Probably, in the end, 5 to 9 independent countries where once there was one.
  16. kerf

    kerf Guest

    The only way to avoid the unthinkable is to take control of the tax code, cut off the money and starve the bureaucracy to death. The issues will remain but can be resolved within the states, as those citizens see fit. We, as a people, must act while "vote" still has relevance, going to be tough as the bureaucracy has control of the media. That has become the American version of Pravda.
  17. machiasmort

    machiasmort Active Member

    Exactly what I've been saying Kerf, the time is short!

    SS, your reply to my post was well thought and put at such spur of the moment. Well you certainly have the general guist of what I'm saying, you might agree with me a little more if I explain further when I get a chance...?

    "rising to the point of secession. Which will bring war, and anyone foolish enough to think that US soldiers will not fire upon fellow Americans is a fool."

    I don't disagree with 1% of what you just said SS and would further pool our money together in purpose of betting, but think it to be illegal.?. Would that be like short selling the US (the way our poloticians are)(Wall Street terminology)?

    Ok SS, there's a difference between free speech and whats going on today. By the way, I know Kerf is a fellow Conservative and I learned a new appreciation for his ability to be neutral and listen!

    How can I say, It's one thing to fight when you feel your rights (something previously enjoyed) have been violated and it's another to fight for rights you have not yet won.

    Just because you play blindfolded but darts with your good buddy (in privacy of your own home), does not mean you should be allowed to do it on a street corner and further shun me from saying I believe in God beause it's written those who do are against this activity.!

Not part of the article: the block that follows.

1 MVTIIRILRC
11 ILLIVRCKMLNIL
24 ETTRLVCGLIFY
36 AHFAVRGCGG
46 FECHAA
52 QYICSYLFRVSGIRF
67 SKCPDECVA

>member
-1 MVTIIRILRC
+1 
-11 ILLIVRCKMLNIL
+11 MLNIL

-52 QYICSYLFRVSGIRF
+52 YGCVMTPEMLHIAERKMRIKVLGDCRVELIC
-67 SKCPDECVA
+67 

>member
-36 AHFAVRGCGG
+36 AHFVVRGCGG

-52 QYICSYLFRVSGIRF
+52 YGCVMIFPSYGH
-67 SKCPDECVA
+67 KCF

While the but dart league enjoys their newly legal sport, there should be no reason found to take my traditional sport away (target shooting). Meanwhile AIDS is a major health risk and the drain these new marriges are adding is going to add ten fold to my Healthcare.

    Ths new Liberal agenda is underminning the sovergnity and safety of America.

    MB's have been excepted long before butt darts... The butt dart league won't know when to quit pushing and want to take away MB's after guns are gone because of unnecessary deaths and healthcare costs. Meanwhile, watch what aids will cost us.

    The time is not right now for these arguments in America. They are costing us big money and causing division. The dart leagues should stay in the closet until things get better
    Last edited: May 15, 2009
  18. sparky

    sparky Active Member

    ... a fragmentation brought about by our elected, yet uncontrollable politicians. The Civil War was brought about by then elected, yet uncontrollable politicians who wanted to control [or at least have a greater say in] the means of production.

    Our FUBU government should enable 33% power of the Congress to be given to all individuals that care to have some say.
  19. sparky

    sparky Active Member

  20. kerf

    kerf Guest

    I don't see the divisions so much as regional as ideological. The central issue, IMO, being the role and scope of centralized authority. Those of us that believe in the founding principals of limited Federal authority and those that see vast expansion of that authority as the future. This debate crosses state and regional boundary's, although regional differences can be found in the number of individuals in a certain area that hold to a specific belief. I see this as far more complicated that the issues of the mid 1800's.